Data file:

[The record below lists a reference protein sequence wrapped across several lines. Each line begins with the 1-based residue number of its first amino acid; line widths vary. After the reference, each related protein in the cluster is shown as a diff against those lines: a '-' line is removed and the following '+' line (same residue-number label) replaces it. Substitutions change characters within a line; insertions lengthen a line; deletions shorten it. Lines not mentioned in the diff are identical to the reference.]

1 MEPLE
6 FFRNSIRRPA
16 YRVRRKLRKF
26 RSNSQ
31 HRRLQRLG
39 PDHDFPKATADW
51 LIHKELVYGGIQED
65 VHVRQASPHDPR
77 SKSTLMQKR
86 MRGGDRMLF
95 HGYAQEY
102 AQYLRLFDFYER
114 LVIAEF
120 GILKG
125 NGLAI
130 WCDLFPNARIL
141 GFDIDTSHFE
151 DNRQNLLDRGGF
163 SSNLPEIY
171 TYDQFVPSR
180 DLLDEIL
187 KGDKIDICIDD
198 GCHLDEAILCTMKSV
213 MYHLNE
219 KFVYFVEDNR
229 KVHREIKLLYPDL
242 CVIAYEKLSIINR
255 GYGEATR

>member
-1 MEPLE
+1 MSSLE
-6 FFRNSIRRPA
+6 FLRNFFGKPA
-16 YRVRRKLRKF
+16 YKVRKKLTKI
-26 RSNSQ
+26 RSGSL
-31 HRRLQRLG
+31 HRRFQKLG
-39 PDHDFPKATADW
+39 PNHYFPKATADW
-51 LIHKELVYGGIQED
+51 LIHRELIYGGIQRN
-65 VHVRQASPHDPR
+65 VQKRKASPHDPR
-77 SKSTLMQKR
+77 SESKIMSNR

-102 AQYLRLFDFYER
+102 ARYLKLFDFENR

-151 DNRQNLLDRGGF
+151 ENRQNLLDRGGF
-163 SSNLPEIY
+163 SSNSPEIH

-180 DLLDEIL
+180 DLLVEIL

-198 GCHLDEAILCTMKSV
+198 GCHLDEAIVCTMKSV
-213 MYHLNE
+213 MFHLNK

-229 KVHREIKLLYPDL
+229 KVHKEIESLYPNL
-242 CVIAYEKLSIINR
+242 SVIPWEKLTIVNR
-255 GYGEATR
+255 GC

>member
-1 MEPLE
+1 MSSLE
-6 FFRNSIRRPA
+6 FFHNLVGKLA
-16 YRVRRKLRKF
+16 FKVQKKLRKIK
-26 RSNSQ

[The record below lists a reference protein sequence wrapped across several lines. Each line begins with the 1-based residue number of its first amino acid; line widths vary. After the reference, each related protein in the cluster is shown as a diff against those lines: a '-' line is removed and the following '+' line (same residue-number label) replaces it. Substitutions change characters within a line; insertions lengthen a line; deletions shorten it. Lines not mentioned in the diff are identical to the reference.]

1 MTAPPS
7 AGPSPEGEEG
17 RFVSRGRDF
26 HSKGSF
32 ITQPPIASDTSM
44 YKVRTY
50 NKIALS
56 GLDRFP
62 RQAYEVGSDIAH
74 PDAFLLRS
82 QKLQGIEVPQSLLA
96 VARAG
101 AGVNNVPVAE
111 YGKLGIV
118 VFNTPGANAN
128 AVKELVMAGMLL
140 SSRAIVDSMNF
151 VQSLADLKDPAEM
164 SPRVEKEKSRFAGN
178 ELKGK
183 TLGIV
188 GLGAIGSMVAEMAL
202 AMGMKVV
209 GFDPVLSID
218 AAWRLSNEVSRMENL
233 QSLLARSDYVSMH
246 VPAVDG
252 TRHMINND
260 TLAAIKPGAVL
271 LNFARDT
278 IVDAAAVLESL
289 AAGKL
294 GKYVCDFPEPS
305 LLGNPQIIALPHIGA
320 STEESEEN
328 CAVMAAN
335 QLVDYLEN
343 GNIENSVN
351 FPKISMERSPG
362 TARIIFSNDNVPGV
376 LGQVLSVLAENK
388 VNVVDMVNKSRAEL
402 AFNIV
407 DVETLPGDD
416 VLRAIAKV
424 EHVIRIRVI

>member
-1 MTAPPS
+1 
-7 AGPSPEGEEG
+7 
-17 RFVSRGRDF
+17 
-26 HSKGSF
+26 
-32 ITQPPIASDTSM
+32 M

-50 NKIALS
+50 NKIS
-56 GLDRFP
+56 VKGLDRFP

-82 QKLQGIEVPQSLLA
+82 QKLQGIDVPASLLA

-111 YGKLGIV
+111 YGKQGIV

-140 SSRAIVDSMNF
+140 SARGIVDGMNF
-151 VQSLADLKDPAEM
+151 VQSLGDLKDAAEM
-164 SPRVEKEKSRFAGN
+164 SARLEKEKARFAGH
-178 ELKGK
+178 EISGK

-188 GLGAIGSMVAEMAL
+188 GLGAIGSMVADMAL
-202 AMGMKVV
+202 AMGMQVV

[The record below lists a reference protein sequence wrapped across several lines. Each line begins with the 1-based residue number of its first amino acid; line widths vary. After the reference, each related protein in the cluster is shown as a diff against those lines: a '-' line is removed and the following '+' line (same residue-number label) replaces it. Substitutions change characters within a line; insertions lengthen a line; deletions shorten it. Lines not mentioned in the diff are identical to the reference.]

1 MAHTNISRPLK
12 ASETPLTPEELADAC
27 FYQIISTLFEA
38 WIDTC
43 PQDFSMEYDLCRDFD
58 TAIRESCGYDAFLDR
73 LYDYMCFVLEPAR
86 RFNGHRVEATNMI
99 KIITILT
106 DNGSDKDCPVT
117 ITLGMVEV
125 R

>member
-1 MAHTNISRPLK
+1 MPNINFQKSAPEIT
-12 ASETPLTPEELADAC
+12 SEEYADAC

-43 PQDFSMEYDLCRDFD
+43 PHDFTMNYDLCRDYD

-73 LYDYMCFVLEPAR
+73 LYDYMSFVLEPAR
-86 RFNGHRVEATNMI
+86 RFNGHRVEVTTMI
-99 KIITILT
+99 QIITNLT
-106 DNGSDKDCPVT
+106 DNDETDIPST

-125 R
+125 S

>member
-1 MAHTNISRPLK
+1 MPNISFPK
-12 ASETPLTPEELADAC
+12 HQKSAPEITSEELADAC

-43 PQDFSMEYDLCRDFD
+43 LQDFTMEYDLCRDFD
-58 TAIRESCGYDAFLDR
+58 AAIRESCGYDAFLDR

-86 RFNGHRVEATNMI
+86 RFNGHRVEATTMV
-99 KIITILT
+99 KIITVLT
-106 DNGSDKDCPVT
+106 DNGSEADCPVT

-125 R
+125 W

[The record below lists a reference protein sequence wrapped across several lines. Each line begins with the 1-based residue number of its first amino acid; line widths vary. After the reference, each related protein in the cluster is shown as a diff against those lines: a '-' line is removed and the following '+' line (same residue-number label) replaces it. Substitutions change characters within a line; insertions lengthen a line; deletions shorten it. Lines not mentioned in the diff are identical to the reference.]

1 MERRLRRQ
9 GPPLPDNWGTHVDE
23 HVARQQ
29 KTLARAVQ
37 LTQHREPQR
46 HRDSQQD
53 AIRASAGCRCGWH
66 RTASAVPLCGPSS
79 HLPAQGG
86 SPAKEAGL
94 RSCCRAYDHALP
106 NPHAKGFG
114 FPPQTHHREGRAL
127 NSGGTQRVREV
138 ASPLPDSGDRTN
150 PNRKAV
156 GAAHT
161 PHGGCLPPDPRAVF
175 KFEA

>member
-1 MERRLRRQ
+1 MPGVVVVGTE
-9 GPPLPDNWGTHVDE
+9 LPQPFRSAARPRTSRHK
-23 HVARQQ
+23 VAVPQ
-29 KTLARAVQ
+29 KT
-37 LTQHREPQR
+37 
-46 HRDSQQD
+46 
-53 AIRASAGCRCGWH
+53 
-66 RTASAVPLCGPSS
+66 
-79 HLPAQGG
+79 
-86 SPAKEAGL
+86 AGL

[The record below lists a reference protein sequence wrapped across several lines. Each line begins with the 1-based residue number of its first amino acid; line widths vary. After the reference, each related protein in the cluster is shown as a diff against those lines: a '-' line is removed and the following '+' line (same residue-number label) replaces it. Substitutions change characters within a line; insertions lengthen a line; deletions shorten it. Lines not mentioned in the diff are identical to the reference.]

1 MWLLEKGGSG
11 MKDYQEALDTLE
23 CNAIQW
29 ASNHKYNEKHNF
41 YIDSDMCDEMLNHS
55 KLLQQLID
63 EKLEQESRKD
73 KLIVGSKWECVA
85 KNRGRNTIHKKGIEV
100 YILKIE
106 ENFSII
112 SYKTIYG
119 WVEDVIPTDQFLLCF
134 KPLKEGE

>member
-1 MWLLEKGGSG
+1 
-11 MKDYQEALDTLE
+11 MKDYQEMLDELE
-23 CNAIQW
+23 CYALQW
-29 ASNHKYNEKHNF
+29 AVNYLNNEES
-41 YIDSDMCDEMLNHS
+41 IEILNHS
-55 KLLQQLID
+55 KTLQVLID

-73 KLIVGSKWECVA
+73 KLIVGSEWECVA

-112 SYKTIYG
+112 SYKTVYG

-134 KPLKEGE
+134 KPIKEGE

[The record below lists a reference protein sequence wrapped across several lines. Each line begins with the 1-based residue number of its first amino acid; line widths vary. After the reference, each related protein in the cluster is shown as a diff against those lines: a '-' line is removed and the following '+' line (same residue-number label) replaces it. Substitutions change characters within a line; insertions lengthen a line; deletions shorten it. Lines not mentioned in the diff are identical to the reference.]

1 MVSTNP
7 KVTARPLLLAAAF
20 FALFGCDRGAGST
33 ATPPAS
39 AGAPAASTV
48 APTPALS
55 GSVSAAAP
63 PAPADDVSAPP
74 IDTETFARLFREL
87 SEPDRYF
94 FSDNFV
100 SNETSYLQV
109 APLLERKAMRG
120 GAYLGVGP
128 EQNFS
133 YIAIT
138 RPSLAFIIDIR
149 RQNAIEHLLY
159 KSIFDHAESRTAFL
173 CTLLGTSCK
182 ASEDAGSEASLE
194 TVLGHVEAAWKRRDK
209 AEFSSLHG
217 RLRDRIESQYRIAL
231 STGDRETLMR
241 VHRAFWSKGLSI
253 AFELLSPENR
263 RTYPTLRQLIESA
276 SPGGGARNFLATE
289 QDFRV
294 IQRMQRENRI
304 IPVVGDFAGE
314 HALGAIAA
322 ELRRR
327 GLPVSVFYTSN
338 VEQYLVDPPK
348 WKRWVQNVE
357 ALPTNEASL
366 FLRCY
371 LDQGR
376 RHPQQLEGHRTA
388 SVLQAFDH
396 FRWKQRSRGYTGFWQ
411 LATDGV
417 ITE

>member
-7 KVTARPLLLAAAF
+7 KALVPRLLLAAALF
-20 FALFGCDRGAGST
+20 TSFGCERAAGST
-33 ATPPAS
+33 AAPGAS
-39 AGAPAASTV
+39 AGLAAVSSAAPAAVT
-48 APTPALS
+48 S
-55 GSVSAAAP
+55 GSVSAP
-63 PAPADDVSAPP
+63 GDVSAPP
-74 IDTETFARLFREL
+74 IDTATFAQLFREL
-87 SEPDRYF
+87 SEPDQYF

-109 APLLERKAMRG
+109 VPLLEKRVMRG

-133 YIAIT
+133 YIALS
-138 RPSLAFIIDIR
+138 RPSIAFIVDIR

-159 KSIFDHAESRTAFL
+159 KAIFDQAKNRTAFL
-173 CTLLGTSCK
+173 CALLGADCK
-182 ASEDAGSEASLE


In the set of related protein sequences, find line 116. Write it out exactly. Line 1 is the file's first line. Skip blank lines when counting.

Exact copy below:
376 LGQVLSVLAENK